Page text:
Kumari, S., and Sarkar, P. K. (2014). In vitro model study for biofilm formation by Bacillus cereus in dairy chilling tanks and optimization of clean-in-place (CIP) regimes using response surface methodology. Food Control 36, 153–158. doi: 10.1016/J.FOODCONT.2013.08.014
Lee, M., Song, J. H., Jung, M. Y., Lee, S. H., and Chang, J. Y. (2017). Large-scale targeted metagenomics analysis of bacterial ecological changes in 88 kimchi samples during fermentation. Food Microbiol. 66, 173–183. doi: 10.1016/j.fm.2017.05.002
Lefebvre, E., Vighetto, C., Di Martino, P., Larreta Garde, V., and Seyer, D. (2016). Synergistic antibiofilm efficacy of various commercial antiseptics, enzymes and EDTA: a study of Pseudomonas aeruginosa and Staphylococcus aureus biofilms. Int. J. Antimicrob. Agents 48, 181–188. doi: 10.1016/j.ijantimicag.2016.05.008
Lelièvre, C., Legentilhomme, P., Gaucher, C., Legrand, J., Faille, C., and Bénézech, T. (2002). Cleaning in place: effect of local wall shear stress variation on bacterial removal from stainless steel equipment. Chem. Eng. Sci. 57, 1287–1297. doi: 10.1016/S0009-2509(02)00019-2
Lemos, L. N., Fulthorpe, R. R., Triplett, E. W., and Roesch, L. F. W. (2011). Rethinking microbial diversity analysis in the high throughput sequencing era. J. Microbiol. Methods 86, 42–51. doi: 10.1016/J.MIMET.2011.03.014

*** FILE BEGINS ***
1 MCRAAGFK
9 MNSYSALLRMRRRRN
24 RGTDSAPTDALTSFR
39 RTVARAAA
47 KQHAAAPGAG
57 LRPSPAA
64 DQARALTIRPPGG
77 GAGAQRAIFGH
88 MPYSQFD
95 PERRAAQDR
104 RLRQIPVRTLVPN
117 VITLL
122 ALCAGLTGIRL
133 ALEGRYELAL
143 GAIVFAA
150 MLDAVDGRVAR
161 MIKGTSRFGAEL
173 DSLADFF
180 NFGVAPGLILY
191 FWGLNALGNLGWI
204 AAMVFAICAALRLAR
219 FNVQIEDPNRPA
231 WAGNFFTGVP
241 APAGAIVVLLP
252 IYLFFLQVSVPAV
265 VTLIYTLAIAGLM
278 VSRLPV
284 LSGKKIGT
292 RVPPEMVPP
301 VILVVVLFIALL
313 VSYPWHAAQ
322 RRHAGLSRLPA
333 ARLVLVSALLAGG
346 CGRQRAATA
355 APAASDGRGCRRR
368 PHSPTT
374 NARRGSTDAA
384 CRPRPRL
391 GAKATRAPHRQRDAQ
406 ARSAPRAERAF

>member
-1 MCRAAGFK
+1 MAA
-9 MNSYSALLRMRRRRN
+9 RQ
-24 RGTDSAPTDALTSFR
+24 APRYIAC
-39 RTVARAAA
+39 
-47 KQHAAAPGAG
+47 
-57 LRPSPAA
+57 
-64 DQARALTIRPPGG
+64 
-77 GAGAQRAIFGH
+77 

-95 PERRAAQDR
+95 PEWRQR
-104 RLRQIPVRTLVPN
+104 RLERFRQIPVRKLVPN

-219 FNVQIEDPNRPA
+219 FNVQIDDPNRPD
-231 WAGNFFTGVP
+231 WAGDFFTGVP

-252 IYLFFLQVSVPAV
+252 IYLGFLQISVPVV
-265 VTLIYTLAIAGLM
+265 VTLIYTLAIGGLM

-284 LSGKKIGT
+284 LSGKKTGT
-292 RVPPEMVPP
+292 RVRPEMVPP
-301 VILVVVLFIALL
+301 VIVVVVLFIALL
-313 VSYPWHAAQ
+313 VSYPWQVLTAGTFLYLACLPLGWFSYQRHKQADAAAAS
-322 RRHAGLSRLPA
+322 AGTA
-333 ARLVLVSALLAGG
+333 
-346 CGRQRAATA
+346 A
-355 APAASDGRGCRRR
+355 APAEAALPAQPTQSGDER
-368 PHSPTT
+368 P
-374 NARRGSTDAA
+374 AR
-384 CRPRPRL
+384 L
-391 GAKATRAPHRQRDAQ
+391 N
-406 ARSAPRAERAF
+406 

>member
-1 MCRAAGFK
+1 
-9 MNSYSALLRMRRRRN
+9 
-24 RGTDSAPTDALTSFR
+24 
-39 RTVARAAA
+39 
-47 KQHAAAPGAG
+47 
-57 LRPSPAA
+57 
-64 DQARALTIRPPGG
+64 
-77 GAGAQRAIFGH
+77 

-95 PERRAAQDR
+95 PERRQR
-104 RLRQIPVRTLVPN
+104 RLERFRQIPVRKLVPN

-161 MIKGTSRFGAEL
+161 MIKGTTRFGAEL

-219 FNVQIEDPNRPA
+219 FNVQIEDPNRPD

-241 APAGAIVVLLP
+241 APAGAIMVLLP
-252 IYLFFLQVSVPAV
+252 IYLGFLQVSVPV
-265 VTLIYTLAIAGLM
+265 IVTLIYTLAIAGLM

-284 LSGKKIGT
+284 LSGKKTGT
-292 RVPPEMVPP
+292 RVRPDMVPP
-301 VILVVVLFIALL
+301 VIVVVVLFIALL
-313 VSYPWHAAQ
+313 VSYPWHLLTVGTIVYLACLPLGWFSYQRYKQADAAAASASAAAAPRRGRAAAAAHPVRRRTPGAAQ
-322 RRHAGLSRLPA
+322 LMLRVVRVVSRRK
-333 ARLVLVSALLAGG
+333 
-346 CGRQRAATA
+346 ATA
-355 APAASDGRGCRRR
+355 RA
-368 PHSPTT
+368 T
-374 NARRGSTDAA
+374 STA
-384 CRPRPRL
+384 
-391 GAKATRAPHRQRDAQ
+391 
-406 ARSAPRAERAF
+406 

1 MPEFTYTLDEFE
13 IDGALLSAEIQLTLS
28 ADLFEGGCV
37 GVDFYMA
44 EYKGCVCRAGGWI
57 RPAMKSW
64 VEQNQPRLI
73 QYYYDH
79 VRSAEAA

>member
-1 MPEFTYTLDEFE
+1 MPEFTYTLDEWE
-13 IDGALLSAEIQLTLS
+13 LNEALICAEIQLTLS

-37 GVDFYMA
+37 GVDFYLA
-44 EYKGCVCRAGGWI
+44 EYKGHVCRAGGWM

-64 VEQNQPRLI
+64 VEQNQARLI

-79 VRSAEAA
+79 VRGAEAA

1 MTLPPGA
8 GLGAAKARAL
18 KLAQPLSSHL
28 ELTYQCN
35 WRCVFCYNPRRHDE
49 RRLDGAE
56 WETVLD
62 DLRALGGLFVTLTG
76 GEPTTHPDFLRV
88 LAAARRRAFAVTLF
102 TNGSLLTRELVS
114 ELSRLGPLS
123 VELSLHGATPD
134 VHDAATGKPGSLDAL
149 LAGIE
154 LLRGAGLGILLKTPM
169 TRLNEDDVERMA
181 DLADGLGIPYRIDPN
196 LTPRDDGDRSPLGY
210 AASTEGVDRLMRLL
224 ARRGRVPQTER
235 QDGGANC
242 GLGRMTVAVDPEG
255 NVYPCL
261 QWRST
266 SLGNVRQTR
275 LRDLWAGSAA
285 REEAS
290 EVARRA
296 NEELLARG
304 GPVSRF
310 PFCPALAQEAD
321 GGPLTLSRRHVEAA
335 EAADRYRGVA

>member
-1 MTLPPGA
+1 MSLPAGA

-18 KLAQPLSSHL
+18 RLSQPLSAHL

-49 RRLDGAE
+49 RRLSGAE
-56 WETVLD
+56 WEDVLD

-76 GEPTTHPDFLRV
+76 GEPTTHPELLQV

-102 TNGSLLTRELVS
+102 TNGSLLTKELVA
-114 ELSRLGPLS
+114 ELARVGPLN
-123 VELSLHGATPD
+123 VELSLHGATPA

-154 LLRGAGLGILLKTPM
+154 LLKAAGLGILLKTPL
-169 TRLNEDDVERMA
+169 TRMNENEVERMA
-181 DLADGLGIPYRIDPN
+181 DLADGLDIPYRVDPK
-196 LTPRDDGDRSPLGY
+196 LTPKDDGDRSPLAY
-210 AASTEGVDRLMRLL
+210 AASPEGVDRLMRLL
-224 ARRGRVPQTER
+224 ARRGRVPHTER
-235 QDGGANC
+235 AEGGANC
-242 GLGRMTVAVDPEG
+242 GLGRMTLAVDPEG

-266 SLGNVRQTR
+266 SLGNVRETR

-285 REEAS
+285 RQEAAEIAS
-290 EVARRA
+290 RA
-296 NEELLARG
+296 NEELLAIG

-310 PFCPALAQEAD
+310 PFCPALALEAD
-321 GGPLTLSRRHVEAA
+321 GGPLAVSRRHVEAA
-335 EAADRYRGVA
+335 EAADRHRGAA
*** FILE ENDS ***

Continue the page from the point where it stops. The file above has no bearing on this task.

Lequette, Y., Boels, G., Clarisse, M., and Faille, C. (2010). Using enzymes to remove biofilms of bacterial isolates sampled in the food-industry. Biofouling 26, 421–431. doi: 10.1080/08927011003699535
Maillard, J. Y. (2016). “Testing the effectiveness of disinfectants and sanitizers,” in Handbook of Hygiene Control in the Food Industry, 2nd Edn, eds J. Holah, M. A. Mostert, and H. Lelieveld (Amsterdam: Elsevier Inc), 569–586. doi: 10.1016/b978-0-08-100155-4.00037-6
Mann, E., Wetzels, S. U., Pinior, B., Metzler-Zebeli, B. U., Wagner, M., and Schmitz-Esser, S. (2016). Psychrophile spoilers dominate the bacterial microbiome in musculature samples of slaughter pigs. Meat Sci. 117, 36–40. doi: 10.1016/j.meatsci.2016.02.034